Problem: Let $A$=[$a_{ij}$]$_{n x n}$ where $a_{ii}$=$1$, $i=\overline {1,n}$, $a_{ij}=a\not=1, i\not=j$. Find $A^n$, $n\in \mathbb N$.

I need a little help solving this problem. Now, I know how to find $A^n$ if this was matrix 2 by 2, or 3 by 3. I know there is a way to find the eigenvalues and the eigenvectors and form the matrices $P$ (made of eigenvectors) and $D=diag(\lambda_1,...,\lambda_n)$ using $A^n$=$PD^n$$P^{-1}$ (correct me if I am wrong). However, I do not know how to find the eigenvalues and eigen vectors. So, I tried this:

My matrix $A$ would have this form:$$A= \begin{bmatrix} 1 & a & a & \cdots &a \\ a & 1 & a &\cdots &a \\ \vdots & \vdots &\vdots &\ddots&\vdots\\ a & a & a &\cdots &1 \\ \end{bmatrix} $$

So, that is symmetric matrix. If I look at my rows, I see that sum of all elements in each row is $(n-1)a+1$. Could I then say that my eigenvalue is $(n-1)a+1$ ? I was thinking about using $A^n\overrightarrow v=\lambda^n \overrightarrow v$, where $\overrightarrow v$ is my eigenvector, to get the result but I am really not sure how to go from here.

Any help is greatly appreciated.

  • $\begingroup$ Yes you can indeed say that is an eigenvalue, using the fact that for $v=\begin{bmatrix} 1\\1\\\vdots\\1\end{bmatrix}$ $$Av=((n-1)a+1)v$$. Think of other eigenvectors to find them all. But, in my opinion, the best way would be solving the equation $$\det(A-\lambda I)=0$$, as the roots $\lambda$ would be the eigenvalues. In particular, this new matrix looks a lot like yours, only the diagonal entries are different. $\endgroup$
    – Emre
    Jun 2, 2016 at 1:03

1 Answer 1


Continuing from the comment I provided:

$$A-\lambda I=\begin{pmatrix} 1-\lambda&a&\cdots&a\\ a&1-\lambda&\cdots&a\\ \vdots&\vdots&\ddots&\vdots\\ a&a&\cdots&1-\lambda \end{pmatrix} $$

We want this matrix to be singular. We already know that making the diagonals $-(n-1)a$ makes it singular. Trying out for $n=2$, one can immediately see that making all the diagonals equal to $a$ also works. This second possibility corresponds to the eigenvalue $1-a$.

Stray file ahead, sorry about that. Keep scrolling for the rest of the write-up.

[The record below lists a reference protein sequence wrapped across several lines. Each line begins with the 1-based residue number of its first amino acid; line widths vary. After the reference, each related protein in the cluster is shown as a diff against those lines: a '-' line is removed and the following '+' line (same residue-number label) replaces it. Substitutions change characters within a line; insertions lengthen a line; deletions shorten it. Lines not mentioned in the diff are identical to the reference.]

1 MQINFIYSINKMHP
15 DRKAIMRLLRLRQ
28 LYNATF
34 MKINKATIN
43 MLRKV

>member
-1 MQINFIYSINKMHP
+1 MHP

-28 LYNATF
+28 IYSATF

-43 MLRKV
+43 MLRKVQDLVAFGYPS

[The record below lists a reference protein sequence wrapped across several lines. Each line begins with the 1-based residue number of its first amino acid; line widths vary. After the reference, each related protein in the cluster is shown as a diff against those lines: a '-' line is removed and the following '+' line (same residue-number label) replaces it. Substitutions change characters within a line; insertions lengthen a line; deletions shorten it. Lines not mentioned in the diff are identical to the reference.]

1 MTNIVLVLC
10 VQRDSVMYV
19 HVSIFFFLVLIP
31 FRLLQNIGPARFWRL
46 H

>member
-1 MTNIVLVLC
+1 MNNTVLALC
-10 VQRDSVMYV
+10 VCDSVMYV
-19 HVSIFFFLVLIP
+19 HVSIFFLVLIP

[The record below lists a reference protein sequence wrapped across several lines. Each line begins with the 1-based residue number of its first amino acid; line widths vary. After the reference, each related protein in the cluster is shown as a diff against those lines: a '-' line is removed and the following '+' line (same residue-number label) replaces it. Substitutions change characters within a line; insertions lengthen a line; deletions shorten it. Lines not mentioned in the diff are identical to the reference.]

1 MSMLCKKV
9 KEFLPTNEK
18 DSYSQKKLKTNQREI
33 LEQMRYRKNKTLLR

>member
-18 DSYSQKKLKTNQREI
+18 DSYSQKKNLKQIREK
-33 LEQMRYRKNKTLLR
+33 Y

These are the only eigenvalues, as $v_i=(1,0,\ldots,0,\overbrace{-1}^\text{i-th place},0,\ldots,0)$ are for $i=2,\ldots, n$ are the eigenvectors for $\lambda=1-a$.

So, we have $$P=\begin{pmatrix} 1&1&1&\ldots&1\\ 1&-1&0&\ldots&0\\ 1&0&-1&\ldots&0\\ \vdots&\vdots&\vdots&\ddots&\vdots\\ 1&0&0&\ldots&-1 \end{pmatrix}\qquad D=\begin{pmatrix} (n-1)a+1&0&0&\ldots&0\\ 0&1-a&0&\ldots&0\\ 0&0&1-a&\ldots&0\\ \vdots&\vdots&\vdots&\ddots&\vdots\\ 0&0&0&\ldots&1-a \end{pmatrix}$$

After some calculation, one can see that $$P^{-1}=\frac1n\begin{pmatrix} 1&1&1&\ldots&1\\ 1&1-n&1&\ldots&1\\ 1&1&1-n&\ldots&1\\ \vdots&\vdots&\vdots&\ddots&\vdots\\ 1&1&1&\ldots&1-n \end{pmatrix}$$

Let $c=(1-a)^n$ and $b=((n-1)a+1)^n$. Then,

$$A^n=PD^nP^{-1}=\frac1n\begin{pmatrix} b+(n-1)c&b-c&b-c&\ldots&b-c\\ b-c&b+(n-1)c&b-c&\ldots&b-c\\ b-c&b-c&b+(n-1)c&\ldots&b-c\\ \vdots&\vdots&\vdots&\ddots&\vdots\\ b-c&b-c&b-c&\ldots&b+(n-1)c \end{pmatrix}$$

  • $\begingroup$ Thank you very much! I have one more question. After I have $P$ and $D$, do I continue to find $P^{-1}$, and then calculate $P$ $D^n$ $P^{-1}$ or is there some better way to find $A^n$? $\endgroup$
    – Asleen
    Jun 2, 2016 at 17:45
  • 1
    $\begingroup$ My first attempt would be to calculate $A^n$ for $n=1,2,3,4$ and to figure out the pattern. But, calculating $D^N$,$P^{-1}$ and multiplying them is not that hard either. $\endgroup$
    – Emre
    Jun 2, 2016 at 17:50
  • $\begingroup$ I edited the solution, hope this helps. $\endgroup$
    – Emre
    Jun 2, 2016 at 18:27

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